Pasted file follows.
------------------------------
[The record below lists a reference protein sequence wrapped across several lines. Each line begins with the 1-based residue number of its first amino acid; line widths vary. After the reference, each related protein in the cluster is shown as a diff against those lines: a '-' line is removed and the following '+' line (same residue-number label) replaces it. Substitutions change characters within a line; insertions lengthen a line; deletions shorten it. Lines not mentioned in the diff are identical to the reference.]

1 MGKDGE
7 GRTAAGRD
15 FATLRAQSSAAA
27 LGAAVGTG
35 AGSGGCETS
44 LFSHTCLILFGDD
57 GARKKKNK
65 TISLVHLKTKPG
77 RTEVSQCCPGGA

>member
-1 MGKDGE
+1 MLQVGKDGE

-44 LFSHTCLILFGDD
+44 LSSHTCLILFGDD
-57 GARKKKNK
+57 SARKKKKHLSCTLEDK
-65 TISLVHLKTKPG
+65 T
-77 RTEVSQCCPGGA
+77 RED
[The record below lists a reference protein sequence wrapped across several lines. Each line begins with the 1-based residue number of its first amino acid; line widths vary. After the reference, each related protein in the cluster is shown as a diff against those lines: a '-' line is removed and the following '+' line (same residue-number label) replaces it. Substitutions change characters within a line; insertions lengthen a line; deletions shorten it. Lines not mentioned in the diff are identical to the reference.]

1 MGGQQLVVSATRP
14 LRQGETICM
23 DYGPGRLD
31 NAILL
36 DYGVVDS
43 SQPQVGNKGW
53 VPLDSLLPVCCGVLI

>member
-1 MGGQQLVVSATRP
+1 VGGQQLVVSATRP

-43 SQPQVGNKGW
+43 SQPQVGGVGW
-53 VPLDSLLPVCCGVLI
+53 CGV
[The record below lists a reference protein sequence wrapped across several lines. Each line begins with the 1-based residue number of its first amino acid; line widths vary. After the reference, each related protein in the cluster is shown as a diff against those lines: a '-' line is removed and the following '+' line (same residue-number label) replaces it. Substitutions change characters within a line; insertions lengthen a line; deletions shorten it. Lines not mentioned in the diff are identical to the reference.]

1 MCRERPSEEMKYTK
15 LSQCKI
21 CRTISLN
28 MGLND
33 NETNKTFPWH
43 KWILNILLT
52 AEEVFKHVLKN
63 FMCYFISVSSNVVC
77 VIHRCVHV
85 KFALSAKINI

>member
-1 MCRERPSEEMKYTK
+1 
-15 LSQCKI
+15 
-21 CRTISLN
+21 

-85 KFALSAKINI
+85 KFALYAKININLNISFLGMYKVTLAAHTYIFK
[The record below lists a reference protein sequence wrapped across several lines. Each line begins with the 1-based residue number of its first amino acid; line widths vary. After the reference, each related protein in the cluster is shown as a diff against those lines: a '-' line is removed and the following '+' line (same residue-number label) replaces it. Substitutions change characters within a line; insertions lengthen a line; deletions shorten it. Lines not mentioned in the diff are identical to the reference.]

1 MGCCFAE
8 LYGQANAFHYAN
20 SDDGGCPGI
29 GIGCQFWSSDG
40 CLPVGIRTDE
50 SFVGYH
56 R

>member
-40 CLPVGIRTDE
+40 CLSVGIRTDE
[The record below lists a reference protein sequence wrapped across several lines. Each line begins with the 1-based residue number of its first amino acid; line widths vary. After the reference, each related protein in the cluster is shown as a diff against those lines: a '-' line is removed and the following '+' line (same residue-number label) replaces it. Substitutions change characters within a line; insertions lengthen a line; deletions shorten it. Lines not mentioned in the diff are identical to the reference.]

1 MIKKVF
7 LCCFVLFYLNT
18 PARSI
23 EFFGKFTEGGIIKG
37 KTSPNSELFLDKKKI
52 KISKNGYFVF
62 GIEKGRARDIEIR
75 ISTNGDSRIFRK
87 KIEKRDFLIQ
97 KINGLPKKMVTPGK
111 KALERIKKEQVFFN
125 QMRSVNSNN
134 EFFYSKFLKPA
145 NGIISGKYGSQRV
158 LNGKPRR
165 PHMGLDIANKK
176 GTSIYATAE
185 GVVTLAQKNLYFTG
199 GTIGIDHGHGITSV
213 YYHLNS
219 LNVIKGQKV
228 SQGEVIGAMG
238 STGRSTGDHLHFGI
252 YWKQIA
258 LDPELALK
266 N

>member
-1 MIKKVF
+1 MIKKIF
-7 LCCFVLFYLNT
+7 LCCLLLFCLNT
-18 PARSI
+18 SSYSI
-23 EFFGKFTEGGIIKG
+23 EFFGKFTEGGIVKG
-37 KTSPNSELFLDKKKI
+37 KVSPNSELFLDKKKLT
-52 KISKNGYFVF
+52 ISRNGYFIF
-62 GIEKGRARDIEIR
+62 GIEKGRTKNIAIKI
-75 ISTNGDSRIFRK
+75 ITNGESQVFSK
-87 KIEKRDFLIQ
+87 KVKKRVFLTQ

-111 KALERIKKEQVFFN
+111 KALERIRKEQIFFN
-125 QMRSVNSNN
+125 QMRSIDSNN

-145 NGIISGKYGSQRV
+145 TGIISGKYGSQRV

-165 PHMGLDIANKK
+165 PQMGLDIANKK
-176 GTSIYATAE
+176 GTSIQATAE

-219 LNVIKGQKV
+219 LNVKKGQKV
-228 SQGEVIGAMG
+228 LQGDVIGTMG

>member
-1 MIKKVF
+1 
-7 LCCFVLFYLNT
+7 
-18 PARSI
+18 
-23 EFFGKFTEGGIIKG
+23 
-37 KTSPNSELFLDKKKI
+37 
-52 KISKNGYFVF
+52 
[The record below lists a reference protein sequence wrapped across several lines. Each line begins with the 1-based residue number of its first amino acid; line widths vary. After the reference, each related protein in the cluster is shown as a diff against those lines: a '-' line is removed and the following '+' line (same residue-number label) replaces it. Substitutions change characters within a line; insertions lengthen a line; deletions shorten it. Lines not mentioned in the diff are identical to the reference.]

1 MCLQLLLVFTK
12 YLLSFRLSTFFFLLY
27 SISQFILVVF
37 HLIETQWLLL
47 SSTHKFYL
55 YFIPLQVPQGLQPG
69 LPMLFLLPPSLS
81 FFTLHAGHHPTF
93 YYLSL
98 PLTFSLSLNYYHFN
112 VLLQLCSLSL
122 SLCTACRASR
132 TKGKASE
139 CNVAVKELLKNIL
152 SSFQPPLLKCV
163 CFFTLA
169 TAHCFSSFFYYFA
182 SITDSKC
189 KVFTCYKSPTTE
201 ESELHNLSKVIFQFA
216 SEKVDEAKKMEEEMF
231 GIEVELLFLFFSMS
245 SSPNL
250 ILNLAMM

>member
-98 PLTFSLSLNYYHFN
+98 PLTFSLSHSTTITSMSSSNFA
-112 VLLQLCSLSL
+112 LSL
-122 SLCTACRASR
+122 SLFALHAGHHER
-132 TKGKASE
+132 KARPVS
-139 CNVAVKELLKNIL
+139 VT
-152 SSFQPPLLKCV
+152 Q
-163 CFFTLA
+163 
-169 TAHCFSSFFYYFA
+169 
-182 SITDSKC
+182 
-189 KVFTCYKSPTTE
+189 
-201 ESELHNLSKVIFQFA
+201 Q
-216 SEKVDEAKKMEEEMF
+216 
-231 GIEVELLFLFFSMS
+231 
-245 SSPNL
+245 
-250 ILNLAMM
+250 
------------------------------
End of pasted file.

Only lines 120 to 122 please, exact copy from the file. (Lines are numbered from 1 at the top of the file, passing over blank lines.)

-165 PHMGLDIANKK
+165 PQMGLDIANKK
-176 GTSIYATAE